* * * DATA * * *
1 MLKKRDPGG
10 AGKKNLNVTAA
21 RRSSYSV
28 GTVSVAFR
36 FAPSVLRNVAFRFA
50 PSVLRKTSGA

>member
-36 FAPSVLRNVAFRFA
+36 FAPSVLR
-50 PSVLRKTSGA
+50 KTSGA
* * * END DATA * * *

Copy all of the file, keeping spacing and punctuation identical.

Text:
1 MLKKRDPGG
10 AGKKNLNVTAA
21 RRSSYSV
28 GTVSVAFR
36 FAPSVLRNVAFRFA
50 PSVLRKTSGA

>member
-36 FAPSVLRNVAFRFA
+36 FAPSVLR
-50 PSVLRKTSGA
+50 KTSGA